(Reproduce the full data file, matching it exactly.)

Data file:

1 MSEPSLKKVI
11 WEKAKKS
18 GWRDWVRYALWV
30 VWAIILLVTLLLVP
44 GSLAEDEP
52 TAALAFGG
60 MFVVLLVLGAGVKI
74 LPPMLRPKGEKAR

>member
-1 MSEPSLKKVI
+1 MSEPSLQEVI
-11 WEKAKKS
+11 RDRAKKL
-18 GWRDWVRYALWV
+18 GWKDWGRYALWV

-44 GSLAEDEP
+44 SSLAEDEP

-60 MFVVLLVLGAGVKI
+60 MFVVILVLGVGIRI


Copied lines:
1 MSEPSLKKVI
11 WEKAKKS
18 GWRDWVRYALWV
30 VWAIILLVTLLLVP
44 GSLAEDEP
52 TAALAFGG
60 MFVVLLVLGAGVKI
74 LPPMLRPKGEKAR

>member
-1 MSEPSLKKVI
+1 MSEPSLQEVI
-11 WEKAKKS
+11 RDRAKKL
-18 GWRDWVRYALWV
+18 GWKDWGRYALWV

-44 GSLAEDEP
+44 SSLAEDEP

-60 MFVVLLVLGAGVKI
+60 MFVVILVLGVGIRI